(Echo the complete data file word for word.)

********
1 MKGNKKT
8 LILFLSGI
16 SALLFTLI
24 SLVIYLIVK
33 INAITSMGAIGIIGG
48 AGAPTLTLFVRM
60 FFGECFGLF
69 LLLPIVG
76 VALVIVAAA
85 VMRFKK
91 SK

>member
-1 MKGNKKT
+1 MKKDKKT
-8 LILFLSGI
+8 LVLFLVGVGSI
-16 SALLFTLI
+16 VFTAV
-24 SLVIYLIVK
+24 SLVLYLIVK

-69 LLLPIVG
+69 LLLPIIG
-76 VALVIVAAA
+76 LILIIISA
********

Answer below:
1 MKGNKKT
8 LILFLSGI
16 SALLFTLI
24 SLVIYLIVK
33 INAITSMGAIGIIGG
48 AGAPTLTLFVRM
60 FFGECFGLF
69 LLLPIVG
76 VALVIVAAA
85 VMRFKK
91 SK

>member
-1 MKGNKKT
+1 MKKDKKT
-8 LILFLSGI
+8 LVLFLVGVGSI
-16 SALLFTLI
+16 VFTAV
-24 SLVIYLIVK
+24 SLVLYLIVK

-69 LLLPIVG
+69 LLLPIIG
-76 VALVIVAAA
+76 LILIIISA